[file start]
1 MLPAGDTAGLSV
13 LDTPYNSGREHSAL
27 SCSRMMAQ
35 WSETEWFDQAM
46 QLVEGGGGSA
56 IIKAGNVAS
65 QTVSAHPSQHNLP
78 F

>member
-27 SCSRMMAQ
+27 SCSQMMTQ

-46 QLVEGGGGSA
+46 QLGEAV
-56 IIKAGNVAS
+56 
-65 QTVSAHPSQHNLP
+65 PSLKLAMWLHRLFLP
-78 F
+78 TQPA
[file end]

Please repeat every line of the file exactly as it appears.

1 MLPAGDTAGLSV
13 LDTPYNSGREHSAL
27 SCSRMMAQ
35 WSETEWFDQAM
46 QLVEGGGGSA
56 IIKAGNVAS
65 QTVSAHPSQHNLP
78 F

>member
-27 SCSRMMAQ
+27 SCSQMMTQ

-46 QLVEGGGGSA
+46 QLGEAV
-56 IIKAGNVAS
+56 
-65 QTVSAHPSQHNLP
+65 PSLKLAMWLHRLFLP
-78 F
+78 TQPA